In a city of condos, Sweeny&Co preserves history by building over top rather than tearing down at Queen Richmond Centre West.
For decades, Toronto’s idea of retaining historical buildings while making way for densification was to preserve just the facades and erect towers in the remaining footprints. There are signs, though, that developers are reassessing the value of leaving old buildings intact as a key element of a vibrant street culture.
One project, , has become a poster child for more sensitive urban growth, restoring two beloved brick-and-beam factories by building around and above them. Local firm designed 11 floors of high-performance office space that rise 23 metres above both buildings. Where a trash-strewn parking lot once stood between them, a soaring, glass-walled atrium now links all three structures.
To lift the new addition, the floor plate had to be held aloft at four corners. While one is supported by reinforcing one of the existing factories, the other three fulcra landed within the atrium. The simplest option would have been to pour concrete pillars, but architect Dermot Sweeny wasn’t satisfied with the early models. “They looked like giant crane bases coming right through the building,” he says.
The solution was to fabricate a cluster of four concrete-filled steel columns at each spot and cinch them together at the middle. The resulting seven-storey forms, dubbed mega-deltas, are not only more stable; they are visually stunning. When bathed in the daylight that streams through the two glazed entryways, they add a cathedral-like quality to the space, which is further defined by the red-brick walls of the adjoining factories and a wood-panelled ceiling.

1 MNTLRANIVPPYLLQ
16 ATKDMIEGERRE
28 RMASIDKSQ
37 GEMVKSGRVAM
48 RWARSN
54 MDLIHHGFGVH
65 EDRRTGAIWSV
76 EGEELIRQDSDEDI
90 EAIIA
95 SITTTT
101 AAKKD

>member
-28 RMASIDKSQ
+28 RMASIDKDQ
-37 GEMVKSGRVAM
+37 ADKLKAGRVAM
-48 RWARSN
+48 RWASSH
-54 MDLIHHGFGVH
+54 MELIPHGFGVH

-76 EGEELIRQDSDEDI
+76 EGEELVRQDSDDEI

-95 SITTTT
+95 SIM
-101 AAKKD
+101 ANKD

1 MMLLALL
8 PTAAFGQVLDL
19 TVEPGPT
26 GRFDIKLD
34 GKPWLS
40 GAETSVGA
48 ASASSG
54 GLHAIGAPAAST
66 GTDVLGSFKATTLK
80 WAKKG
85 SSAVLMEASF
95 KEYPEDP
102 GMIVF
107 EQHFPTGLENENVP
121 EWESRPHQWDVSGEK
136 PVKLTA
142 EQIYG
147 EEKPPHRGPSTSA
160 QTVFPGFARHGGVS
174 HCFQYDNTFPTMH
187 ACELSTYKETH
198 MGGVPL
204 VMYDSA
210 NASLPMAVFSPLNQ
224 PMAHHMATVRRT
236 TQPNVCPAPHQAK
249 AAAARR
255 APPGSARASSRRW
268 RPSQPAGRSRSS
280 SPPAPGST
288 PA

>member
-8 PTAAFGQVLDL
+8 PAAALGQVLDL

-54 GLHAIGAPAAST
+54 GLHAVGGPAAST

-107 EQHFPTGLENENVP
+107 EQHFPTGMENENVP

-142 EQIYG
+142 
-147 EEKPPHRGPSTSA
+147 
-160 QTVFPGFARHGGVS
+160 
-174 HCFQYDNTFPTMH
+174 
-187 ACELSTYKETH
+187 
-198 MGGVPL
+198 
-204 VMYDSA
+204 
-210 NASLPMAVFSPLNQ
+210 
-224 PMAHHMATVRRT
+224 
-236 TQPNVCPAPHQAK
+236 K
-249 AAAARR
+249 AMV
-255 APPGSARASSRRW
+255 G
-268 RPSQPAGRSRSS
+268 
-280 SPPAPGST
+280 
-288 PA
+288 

An offset core houses elevators to the offices above, where the tenants – including Sweeny himself, who has moved his firm into the new space – enjoy views overlooking the dense fabric of the area, a mix of cafés, shops, townhouses and condos.
For Sweeny, the important element is the dialogue between old and new. “The atrium is where you can see the existing buildings as they once were, and how they are being used today,” he says. And unlike most condos, which tend to box in street corners, the soaring interior of Queen Richmond Centre feels inviting to passersby, with benches, an espresso bar and, soon, an Italian restaurant, adding to the village square vibe.
Sweeny beams when he describes the evident positive effects. “It encourages better connections between public realms,” he says. “People really do walk up and say, ‘Man, I’ve got to go in there!’ ”